Where were we? Ah yes…on a trans-canal trip to Port Townsend, once named the “City of Dreams”. How like real dreams, did everyone wake up and realize a less vivid or prosperous reality. The masses of boats and people never came, and the city that waited to be a city was left as an immaculately built Victorian village.
It was night when I arrived. The city was asleep. Lucky for me, my Couch Surfing contact, had seen my ship from the shore and presumed, being that it was the last boat over, that I had to be on it. He picked me and Klalita up in his pick up and we whizzed off into the dark curvatures of the ghost dark tree highway to have dinner with his family. Bread and wine, a perfect lullaby. Waking at a good time in the morning to the sound of barking dogs at my door at Andrew’s dog and llama farm was the perfect alarm. Andrew built all that I saw on his land from the ground up. He was an actor too, a worldly, interesting, caring, family man of many different hats and he wore them all quite comfortably. I set off on my naked Klalita into town, passed the natural rock cliff that the main street buildings seamed to lazily rest on. Cute shops, cafes and even an ol’ movie theatre gave me a very Bohemian sense of the place. The coffee shop was what you’d expect when you see Tibetan flags at the window, full of coffees from foreign fair trade lands and loooooot of cookies that had ingredients that make baked goods for old people instead of the intended younger audiences. Oh…and there was no music store, only a record store with the owner’s fixie sitting at the front.
I started at the museum, where the curator gave me the town’s history. Nice gentleman who yearned for an audience, so I lent him my ear for close to half an hour. Well worth it, he knew it all and could answer all my questions. He also talked about the city’s prostitution history as if it were a major focal point, which was alright by me. The best displays were the odd things. An old funeral cart, a section on comic books and my personal favourite, a list of alternative names for a house of ill intent. After the museum, I walked in no direction in particular to look at some of the wonderful Victorian architecture the city has. I returned to Andrew’s just as the sun was dipping behind the trees. I played games with his kids on the jungle gym and pet the llamas, carefully.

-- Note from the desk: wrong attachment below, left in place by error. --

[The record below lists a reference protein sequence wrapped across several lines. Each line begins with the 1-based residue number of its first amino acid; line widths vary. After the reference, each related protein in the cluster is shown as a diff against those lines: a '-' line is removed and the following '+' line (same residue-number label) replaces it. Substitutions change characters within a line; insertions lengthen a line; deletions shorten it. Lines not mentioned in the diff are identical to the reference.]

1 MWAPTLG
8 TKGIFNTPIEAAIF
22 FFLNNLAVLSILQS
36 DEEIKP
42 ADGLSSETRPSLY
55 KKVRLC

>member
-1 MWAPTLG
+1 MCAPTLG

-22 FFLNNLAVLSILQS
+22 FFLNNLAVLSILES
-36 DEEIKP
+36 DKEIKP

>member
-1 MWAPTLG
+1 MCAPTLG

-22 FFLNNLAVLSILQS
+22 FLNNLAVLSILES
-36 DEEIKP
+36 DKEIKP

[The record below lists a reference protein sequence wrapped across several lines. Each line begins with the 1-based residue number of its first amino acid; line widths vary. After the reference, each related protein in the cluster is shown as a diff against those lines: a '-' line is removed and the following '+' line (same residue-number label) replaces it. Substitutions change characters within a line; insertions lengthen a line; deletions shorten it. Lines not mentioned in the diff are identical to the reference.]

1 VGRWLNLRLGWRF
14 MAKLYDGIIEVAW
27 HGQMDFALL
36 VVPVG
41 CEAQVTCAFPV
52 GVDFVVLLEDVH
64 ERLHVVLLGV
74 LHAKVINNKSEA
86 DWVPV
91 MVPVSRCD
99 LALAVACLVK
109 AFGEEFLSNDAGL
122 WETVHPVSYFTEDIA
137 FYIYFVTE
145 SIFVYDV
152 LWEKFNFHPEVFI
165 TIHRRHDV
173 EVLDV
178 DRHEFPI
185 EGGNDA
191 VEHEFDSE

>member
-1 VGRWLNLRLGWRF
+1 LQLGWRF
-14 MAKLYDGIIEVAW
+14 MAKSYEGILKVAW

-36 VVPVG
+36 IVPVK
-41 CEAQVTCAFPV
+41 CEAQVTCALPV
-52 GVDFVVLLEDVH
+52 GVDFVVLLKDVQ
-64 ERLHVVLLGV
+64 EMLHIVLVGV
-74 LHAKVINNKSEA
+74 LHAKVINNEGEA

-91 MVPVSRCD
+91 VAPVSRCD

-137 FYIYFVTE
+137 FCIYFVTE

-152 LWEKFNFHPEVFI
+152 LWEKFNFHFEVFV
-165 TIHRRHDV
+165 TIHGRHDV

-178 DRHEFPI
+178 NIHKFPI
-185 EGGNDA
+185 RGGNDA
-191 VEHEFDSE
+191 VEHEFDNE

Andrew had a wonderfully interesting life that you’ll just have to surf with him to fully appreciate it. A man of the land, the type of man I saw as a child played by John Wayne, but less racist and more emotionally connected to things and people he loved. The next day, I waved goodbye, drank some fresh squeezed orange (compliments of his son’s amazing juicing skills), squeezed past the heavy tubing welded dirt white gate and off down the road to Sequim.
Suddenly bam. I needed a bathroom. 5 or so k later I found one. I never made that mistake…..on this continent again.
Sequim, I arrived during a day shy of the Irrigation Festival, which apparently involved a produce throwing competition. Damnit, something I’ve always regretted missing. My couch surfer that night was a wonderful mother, who packed my panniers full of chocolate bars and energy bars. Her dog, Savvy, watched with curiosity as I ate food and glugged down a tall, red plastic glass of milk. TV, it’s glow I hadn’t seen in a while. Meh, it didn’t interest me and I soon was under the “In God We Trust” covers and fast asleep.
The hardest ride was just ahead…and…well….I don’t want to spoil your appetites. Enjoy!:
Early in the morning. The sun didn’t wake the travellers on the eight hour night ferry from Greece to Italy. The lack of heat and comfortable places to rest is the real guilty party. But this ferry seems to be almost tradition, something you don’t question. So people try their best dog impersonations, spin around multiple times, scratch, yawn in annoyance and collapse in a huff. For me, being on vacation, I didn’t mind it all. I could only vaguely imagine what this would be like as a regular commute.
“Art is the only way to run away without leaving home.”
I’d add though, as a method of running away, art cannot suffice a soul in its entirety.
Today I stand upon a precipice looking over at a deep blue sea of unknown and the height alone freaks the shit out of me. Wow…that is one fuckin’ long drop, but bottoms up, here we go. Over the past few days (and nights, my body really won’t let me sleep through all this excitement) I have sat down with pictures, notes, postcards and a plethora of other self memorabilia and in silence and have been in utter awe of what a remarkably awesome life I have had so far.
There are so many little details about living in Vancouver for 26 years that as science would dictate, if even a minutia of an inch or second was incorrect, would not occur. So many gorgeous souls I have had the pleasure of talking to, of loving, of drinking until our eyes are useless and we tumble into piles of laughter and of dancing when no music is playing.